Research is also underway for calcium, magnesium and zinc batteries, but for these the technology is really at the laboratory demonstration level.
Speaking of salt, what if we could store energy in the form of heat in an extremely hot salt? That’s what the company ‘Malta‘ is doing in the US. They take electricity generated by renewables, such as wind or solar, or simply from the grid, and convert it into heat energy.
It turns out that molten salt is an excellent heat preserver. It resembles water and has more or less the same viscosity. Here’s how it works: when excess electricity is generated, the energy is used to heat a large insulated tank of molten salt to very high temperatures. A high melting point means that the salt can absorb a lot of energy. It loses little of that heat and can retain it for over six hours. In comparison, lithium batteries can only last for less than four hours. When the grid needs energy, the plant converts the heat back into electricity via a turbine. One such plant would be sufficient for a large city, for at least ten hours. Malta’s first commercial plant will not debut until 2025. Although the material costs are relatively low and the system is quite scalable, its efficiency is still lower than that of hydropower and lithium. The hope is that the market will make it feasible
It is possible to do something similar with sand piles. Two Finnish guys decided to use some local heaps to solve one of Finland’s biggest energy problems: heating. Instead of converting heat into electricity, they use it directly.
“The storage capacity is on the order of 1,000 times cheaper than lithium batteries,” explains Markku Ylönen, who co-founded a company that produces sand batteries. ‘We turn electricity into heat. We can produce it so cheaply that we can play with large volumes of energy.” How much sand? 100 tonnes of sand can store heat at around 500-600°C for months. This heat then goes directly to heat municipal buildings. Above all, it could provide heat to the heavy industry sector, which is a major contributor to greenhouse gas emissions. In cold countries, this solution makes a lot of sense. The company currently has a system that heats Kankaanpää, a city in the south-west with a population of 13,000. The 100-tonne sand battery can technically stay warm for months, but is recharged in two-week cycles to keep it efficient. The company is also trying to source sand that is not used in the construction industry, as it too is in short supply, and aims to produce larger batteries.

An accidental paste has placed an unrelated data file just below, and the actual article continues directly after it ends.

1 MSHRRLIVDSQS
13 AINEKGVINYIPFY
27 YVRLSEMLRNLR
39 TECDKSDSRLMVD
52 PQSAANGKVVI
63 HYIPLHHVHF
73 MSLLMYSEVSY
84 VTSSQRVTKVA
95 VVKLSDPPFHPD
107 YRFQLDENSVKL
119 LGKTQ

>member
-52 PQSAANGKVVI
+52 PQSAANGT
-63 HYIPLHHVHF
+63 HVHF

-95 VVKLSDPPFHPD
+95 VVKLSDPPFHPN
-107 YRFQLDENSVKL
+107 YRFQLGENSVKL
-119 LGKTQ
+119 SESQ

The future of batteries
Let’s bear in mind that these are just a couple of solutions. Each technology has advantages and disadvantages, so it must find its specific application. Investment has focused on new battery technologies, driven by the electric vehicle market. The global grid-scale market is expected to grow by 25 per cent per year until 2027. Of these, redox flow seems to be the most promising. They are just not yet commercially mature. The truth is that we are not going to abandon lithium-ion anytime soon. The huge demand for electric cars means that some of the technologies and efficiencies being developed will spill over to the grid. But the fossil fuel industry is embedded in the economy. Adapting entire systems, including infrastructure and policies, to renewable alternatives is a huge challenge. The good news? The investments are there. Spending on grid-scale batteries has increased by more than 60 per cent by 2020. At the end of the day, cost is the factor that most limits the adoption of a new technology. The market will determine how far they have come and how far they will go.
Did you know that even stones can be used as energy accumulators? Apparently, nature has all sorts of solutions for us. We just have to figure out how to use them correctly.